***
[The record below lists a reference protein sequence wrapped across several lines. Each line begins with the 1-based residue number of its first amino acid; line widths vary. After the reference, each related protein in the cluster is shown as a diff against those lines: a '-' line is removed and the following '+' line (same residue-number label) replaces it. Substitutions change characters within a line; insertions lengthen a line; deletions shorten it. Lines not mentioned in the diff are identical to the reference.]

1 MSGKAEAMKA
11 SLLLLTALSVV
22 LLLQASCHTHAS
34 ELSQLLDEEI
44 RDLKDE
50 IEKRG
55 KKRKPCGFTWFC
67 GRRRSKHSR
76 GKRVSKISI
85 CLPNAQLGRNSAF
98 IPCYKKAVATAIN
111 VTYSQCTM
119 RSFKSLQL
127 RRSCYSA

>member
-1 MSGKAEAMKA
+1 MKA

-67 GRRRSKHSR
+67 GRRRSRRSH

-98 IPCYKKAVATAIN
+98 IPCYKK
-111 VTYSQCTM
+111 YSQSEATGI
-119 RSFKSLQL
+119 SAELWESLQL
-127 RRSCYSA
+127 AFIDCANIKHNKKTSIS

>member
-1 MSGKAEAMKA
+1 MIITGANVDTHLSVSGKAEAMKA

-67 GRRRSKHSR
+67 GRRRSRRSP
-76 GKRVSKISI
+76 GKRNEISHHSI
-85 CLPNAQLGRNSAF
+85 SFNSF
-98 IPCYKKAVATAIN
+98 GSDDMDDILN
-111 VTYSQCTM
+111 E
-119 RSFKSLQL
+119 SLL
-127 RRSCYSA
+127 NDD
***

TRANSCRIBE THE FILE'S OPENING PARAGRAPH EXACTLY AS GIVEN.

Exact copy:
[The record below lists a reference protein sequence wrapped across several lines. Each line begins with the 1-based residue number of its first amino acid; line widths vary. After the reference, each related protein in the cluster is shown as a diff against those lines: a '-' line is removed and the following '+' line (same residue-number label) replaces it. Substitutions change characters within a line; insertions lengthen a line; deletions shorten it. Lines not mentioned in the diff are identical to the reference.]